Protesters blocked roads across Lebanon on Sunday in demonstrations against deteriorating conditions in a country grappling with an economic and financial crisis.
Tires were set ablaze on several major roads in Beirut, paralyzing the capital. Several hundred people chanted “Down with capitalism” and “Leave!” as they marched along a main road near parliament amid heightened security.
“We went down to demand to live with dignity. We want to say to the MPs, the ministers, and all the ruling class that if they don’t want to give back what they stole, they should at least stop stealing so the people can live,” one protester in Beirut said, attacking Lebanese leaders over state corruption.
Protesters blocked highways in other parts of Lebanon.
In Tripoli, Lebanon’s second city, protesters set fire to a picture of Prime Minister Saad al-Hariri, footage broadcast by TV station al-Jadeed showed. Protesters also gathered near the house of Najib Mikati, a former prime minister, it said.
Maha Yahya, director of the Carnegie Middle East Center in Beirut, said Sunday’s protests were just the tip of the iceberg. “It is a reflection of a lot of pent up anxiety that we have been feeling across the board,” she said.
Lebanon, one of the world’s most heavily indebted states, is grappling with a stagnant economy and strains in its financial system stemming from a slowdown in capital inflows.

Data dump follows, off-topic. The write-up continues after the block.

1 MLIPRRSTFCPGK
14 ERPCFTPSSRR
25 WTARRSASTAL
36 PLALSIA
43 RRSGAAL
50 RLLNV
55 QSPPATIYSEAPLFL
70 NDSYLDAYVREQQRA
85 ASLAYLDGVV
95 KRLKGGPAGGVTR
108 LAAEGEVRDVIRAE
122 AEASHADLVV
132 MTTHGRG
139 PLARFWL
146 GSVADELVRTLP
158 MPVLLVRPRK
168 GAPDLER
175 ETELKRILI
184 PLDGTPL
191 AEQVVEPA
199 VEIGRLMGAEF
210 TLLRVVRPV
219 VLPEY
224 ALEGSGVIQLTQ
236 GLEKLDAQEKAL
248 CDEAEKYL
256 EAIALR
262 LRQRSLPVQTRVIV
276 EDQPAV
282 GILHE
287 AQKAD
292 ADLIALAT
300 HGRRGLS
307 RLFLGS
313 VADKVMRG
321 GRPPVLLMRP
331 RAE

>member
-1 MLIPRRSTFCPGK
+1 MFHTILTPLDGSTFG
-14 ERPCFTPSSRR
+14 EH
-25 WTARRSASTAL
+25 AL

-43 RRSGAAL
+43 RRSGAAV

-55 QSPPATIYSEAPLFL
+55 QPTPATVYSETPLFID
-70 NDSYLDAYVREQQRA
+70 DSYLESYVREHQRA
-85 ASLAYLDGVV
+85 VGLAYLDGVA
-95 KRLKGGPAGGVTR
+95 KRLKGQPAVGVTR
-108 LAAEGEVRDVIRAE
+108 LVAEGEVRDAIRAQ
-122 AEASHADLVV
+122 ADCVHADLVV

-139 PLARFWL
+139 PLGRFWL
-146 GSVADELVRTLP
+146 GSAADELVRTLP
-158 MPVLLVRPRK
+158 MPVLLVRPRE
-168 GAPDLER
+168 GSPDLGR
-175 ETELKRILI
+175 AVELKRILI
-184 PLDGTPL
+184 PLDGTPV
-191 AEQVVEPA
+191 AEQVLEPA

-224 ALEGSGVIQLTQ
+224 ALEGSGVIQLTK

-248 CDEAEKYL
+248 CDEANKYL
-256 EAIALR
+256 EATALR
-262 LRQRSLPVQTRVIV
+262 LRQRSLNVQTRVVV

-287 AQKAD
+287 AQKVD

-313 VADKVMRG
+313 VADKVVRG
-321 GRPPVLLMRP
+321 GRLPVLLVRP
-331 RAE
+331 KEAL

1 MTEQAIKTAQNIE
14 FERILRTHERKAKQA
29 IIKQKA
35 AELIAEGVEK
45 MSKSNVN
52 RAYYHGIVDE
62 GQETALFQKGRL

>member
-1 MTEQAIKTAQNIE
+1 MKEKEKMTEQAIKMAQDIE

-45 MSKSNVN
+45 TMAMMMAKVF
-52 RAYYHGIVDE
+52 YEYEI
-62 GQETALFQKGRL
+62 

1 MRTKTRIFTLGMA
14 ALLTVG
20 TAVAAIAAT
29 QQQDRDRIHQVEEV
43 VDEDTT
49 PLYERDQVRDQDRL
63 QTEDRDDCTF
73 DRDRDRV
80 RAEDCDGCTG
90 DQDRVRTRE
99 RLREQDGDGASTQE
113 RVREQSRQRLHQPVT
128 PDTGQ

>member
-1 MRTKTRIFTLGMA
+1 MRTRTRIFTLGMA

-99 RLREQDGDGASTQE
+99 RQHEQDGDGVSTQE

These strains have started to surface in the real economy as some importers have struggled to convert Lebanese pounds to dollars at the official exchange rate, which has been maintained at its current level for more than two decades. The Lebanese government has repeatedly pledged to preserve the peg.
Earlier this month, gas stations staged a one-day strike because they could not get hard currency at the pegged exchange rate. Millers have also complained.
Some of these importers say they have had to pay more than the official rate of 1,507.5 pounds to the dollar to secure their needs.
The central bank governor said last week banks were meeting customer demand for U.S. dollars. It has also said that this week it will issue a directive to banks regulating the provision of foreign currency to import fuel, wheat and medicine.
Yahya said: “People are worried about their future and about their standards of living dropping should there be a devaluation”. The protests reflect the growing gap between the political elite and their base, she said.
Lebanon won pledges of $11 billion to finance a major investment program to revive the economy at a Paris conference last year. But donors first want to see the state implement reforms to put the public finances on a sustainable path, including moves to combat corruption.
Funds pledged at that conference by France and other donor states and institutions have yet to be released.